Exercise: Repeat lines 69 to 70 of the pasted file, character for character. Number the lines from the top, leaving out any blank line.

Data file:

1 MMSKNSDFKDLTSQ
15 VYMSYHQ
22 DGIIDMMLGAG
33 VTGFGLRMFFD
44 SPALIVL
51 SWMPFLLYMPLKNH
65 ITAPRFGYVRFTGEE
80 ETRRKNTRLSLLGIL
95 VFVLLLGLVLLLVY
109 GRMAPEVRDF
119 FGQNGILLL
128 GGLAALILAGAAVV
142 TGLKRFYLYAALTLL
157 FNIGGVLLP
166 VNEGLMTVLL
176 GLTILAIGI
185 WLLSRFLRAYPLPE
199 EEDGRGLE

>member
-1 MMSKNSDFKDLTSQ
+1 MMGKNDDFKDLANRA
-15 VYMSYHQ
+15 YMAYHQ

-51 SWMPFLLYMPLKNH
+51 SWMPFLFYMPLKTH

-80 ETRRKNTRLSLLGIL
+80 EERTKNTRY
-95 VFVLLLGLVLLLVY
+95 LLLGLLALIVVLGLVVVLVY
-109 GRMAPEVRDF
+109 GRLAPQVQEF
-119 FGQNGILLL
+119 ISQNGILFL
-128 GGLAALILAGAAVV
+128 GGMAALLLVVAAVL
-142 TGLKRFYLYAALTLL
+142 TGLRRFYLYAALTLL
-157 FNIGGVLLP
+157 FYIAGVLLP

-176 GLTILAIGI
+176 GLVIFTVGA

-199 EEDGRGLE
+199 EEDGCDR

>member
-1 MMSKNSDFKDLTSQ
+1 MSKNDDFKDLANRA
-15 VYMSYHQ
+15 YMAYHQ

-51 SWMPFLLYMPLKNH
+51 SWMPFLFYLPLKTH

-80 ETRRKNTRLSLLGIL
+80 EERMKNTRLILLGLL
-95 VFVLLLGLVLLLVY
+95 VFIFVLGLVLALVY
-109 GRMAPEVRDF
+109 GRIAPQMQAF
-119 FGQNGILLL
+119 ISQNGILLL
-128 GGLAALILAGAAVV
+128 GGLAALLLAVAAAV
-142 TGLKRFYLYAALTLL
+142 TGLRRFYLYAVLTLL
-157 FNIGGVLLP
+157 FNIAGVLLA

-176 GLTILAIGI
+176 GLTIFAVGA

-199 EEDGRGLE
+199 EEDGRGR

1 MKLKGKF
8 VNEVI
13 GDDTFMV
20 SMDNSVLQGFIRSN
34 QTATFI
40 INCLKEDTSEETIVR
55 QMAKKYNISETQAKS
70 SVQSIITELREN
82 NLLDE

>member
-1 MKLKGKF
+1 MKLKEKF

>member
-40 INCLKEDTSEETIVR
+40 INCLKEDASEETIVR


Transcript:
1 MKLKGKF
8 VNEVI